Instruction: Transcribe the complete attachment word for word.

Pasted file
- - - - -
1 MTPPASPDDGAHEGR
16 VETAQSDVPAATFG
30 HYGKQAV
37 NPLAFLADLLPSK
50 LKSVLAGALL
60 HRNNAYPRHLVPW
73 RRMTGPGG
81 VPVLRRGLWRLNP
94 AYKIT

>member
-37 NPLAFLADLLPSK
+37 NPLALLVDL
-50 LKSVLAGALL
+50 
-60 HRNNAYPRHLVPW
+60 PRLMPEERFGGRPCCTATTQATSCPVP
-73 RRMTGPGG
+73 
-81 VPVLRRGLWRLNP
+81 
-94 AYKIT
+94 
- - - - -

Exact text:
1 MTPPASPDDGAHEGR
16 VETAQSDVPAATFG
30 HYGKQAV
37 NPLAFLADLLPSK
50 LKSVLAGALL
60 HRNNAYPRHLVPW
73 RRMTGPGG
81 VPVLRRGLWRLNP
94 AYKIT

>member
-37 NPLAFLADLLPSK
+37 NPLALLVDL
-50 LKSVLAGALL
+50 
-60 HRNNAYPRHLVPW
+60 PRLMPEERFGGRPCCTATTQATSCPVP
-73 RRMTGPGG
+73 
-81 VPVLRRGLWRLNP
+81 
-94 AYKIT
+94 